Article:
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Democrats Looking for a Few Good Women to Run for President Democrats Looking for a Few Good Women to Run for President

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Democrats Looking for a Few Good Women to Run for President

Without Hillary Clinton, the party could be stuck with white men as top contenders.

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Sen. Kirsten Gillibrand, D-N.Y. (AP Photo/Manuel Balce Ceneta)()

At a time when President Obama is under fire for selecting an inner circle of Cabinet officials dominated by white men, Democrats are facing another unpleasant reminder. Despite the party’s diversifying Congressional caucus, there aren’t many obvious female presidential contenders for 2016, if Hillary Clinton ends up passing up a repeat bid.

Indeed, the paradox facing the Democratic Party is that even though women constituted a critical part of President Obama's winning coalition in November, the slate of possible candidates for 2016 is predominantly male.

 

New York Gov. Andrew Cuomo. Maryland Gov. Martin O’Malley. Montana Gov. Brian Schweitzer. Even Vice President Joe Biden, who turns 74 at the end of Obama’s second term, is getting renewed buzz.  Where are all the women?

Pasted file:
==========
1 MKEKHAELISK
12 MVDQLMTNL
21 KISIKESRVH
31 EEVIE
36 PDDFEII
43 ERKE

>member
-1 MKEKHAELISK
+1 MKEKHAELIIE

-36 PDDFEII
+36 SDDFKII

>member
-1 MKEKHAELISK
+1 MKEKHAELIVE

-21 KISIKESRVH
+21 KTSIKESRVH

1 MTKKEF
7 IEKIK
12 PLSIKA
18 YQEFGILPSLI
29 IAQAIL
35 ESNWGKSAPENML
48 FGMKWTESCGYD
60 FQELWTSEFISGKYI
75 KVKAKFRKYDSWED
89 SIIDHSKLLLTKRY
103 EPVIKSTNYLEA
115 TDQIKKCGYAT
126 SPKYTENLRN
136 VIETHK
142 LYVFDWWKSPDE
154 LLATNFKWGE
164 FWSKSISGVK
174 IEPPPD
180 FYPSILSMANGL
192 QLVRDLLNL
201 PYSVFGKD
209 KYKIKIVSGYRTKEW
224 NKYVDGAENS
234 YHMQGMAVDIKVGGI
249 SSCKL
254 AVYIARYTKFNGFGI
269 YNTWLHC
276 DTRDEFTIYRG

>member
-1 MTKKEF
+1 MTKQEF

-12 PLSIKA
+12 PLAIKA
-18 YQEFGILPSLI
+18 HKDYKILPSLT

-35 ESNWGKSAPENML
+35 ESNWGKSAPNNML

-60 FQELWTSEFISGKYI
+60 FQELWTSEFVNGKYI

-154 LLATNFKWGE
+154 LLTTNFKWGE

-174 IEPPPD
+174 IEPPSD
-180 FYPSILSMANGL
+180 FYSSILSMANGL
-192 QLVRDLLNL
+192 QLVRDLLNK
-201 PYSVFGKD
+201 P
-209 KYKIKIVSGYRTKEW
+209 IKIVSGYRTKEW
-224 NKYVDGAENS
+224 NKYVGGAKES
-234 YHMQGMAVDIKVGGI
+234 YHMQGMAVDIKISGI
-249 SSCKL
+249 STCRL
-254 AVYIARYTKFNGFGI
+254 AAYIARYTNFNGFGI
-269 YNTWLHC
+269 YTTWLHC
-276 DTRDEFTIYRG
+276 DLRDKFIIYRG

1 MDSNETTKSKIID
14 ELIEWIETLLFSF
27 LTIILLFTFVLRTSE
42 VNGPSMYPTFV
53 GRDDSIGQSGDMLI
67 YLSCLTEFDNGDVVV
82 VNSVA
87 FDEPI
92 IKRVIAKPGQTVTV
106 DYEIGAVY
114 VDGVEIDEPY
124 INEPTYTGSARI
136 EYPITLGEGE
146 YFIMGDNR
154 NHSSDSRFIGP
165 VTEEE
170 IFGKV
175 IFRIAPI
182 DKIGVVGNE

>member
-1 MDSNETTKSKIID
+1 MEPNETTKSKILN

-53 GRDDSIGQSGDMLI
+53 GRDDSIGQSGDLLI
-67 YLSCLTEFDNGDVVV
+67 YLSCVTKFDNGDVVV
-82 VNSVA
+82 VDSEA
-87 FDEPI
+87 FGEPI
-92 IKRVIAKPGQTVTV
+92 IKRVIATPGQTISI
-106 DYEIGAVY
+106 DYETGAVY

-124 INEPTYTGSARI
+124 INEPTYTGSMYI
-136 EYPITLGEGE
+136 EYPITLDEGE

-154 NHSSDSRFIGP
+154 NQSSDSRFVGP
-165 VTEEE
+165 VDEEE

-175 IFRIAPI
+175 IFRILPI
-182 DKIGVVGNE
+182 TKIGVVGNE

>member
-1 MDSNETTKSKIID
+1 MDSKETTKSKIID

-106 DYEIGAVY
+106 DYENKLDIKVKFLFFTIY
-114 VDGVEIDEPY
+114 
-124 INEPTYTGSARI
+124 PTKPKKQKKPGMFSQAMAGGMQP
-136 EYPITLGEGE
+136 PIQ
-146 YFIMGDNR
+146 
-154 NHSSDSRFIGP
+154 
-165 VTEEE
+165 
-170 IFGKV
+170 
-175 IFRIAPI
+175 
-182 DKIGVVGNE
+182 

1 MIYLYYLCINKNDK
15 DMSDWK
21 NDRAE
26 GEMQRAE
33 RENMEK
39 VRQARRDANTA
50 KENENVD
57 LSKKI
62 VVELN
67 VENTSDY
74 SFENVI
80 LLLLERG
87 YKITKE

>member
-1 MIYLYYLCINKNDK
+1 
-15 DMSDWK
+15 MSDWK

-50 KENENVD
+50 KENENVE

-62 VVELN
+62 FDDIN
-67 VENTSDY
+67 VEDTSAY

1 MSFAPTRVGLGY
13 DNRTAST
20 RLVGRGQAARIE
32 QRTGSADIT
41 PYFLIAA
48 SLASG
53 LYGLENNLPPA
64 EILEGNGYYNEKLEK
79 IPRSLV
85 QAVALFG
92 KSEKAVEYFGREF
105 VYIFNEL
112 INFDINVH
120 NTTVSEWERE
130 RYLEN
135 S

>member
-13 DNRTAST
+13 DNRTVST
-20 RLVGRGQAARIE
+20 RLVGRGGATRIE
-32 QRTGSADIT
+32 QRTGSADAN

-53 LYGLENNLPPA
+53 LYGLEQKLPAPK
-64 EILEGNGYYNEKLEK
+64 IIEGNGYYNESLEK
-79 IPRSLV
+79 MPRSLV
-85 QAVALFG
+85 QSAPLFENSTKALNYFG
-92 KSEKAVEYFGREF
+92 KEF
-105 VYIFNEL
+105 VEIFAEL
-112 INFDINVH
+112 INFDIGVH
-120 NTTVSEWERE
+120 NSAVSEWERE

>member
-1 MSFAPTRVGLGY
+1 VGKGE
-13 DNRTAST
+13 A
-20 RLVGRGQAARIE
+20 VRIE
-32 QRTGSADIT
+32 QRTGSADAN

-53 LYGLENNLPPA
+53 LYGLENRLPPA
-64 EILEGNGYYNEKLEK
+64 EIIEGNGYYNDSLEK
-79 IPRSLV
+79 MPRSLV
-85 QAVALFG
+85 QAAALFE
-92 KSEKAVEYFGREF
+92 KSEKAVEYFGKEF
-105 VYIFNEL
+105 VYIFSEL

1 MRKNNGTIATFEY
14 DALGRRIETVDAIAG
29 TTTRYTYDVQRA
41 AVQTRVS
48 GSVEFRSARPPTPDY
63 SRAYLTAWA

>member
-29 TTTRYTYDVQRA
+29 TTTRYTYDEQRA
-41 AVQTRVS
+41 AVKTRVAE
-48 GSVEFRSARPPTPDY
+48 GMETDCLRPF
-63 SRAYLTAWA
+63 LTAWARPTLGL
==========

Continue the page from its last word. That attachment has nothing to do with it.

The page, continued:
"Democrats should really be more depressed about the fact that their potential 2016 field is a lot less diverse than the GOP’s," ABC News political director Amy Walter wrote Thursday. “Take away Hillary Clinton, and the Democratic bench looks more like that picture in the New York Times’ than it does the picture of Obama’s 2012 voting coalition.”

Democratic women’s groups, fresh off celebrating a record number of women elected to the Senate, aren’t all that worried. They argue that under the surface, the party has a pipeline of women who could very well be viable presidential candidates in four years. EMILY's List President Stephanie Schriock, whose group’s mission is to elect Democratic women to office, emphasized that the key to promoting viable female presidential candidates is ensuring women are amply represented in the political farm system of senators and governors -- a mission the group achieved with flying colors in 2012.

 

"Look at the elections of [Hawaii Sen.] Mazie Hirono and [Wisconsin Sen.] Tammy Baldwin, who we helped recruit," Schriock said in an interview with National Journal. "This is a long game for us. We want to increase women in leadership in this country because we believe in a representative democracy."

Translation: Wait until 2014 before declaring.  It's a fair point, especially given that many of the leading Republican prospects (Marco Rubio, Chris Christie, Kelly Ayotte) were elected just a few years before the 2012 presidential election. So here's a look at the most plausible female candidates for the Democratic Party's nomination for president in 2016 -- as things currently stand.